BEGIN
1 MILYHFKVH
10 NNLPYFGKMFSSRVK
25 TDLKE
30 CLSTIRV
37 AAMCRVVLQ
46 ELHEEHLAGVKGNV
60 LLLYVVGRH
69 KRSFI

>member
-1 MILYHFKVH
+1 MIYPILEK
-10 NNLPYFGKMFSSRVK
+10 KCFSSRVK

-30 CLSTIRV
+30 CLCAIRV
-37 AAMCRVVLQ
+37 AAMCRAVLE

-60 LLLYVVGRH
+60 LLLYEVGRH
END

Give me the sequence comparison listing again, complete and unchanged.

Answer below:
1 MILYHFKVH
10 NNLPYFGKMFSSRVK
25 TDLKE
30 CLSTIRV
37 AAMCRVVLQ
46 ELHEEHLAGVKGNV
60 LLLYVVGRH
69 KRSFI

>member
-1 MILYHFKVH
+1 MIYPILEK
-10 NNLPYFGKMFSSRVK
+10 KCFSSRVK

-30 CLSTIRV
+30 CLCAIRV
-37 AAMCRVVLQ
+37 AAMCRAVLE

-60 LLLYVVGRH
+60 LLLYEVGRH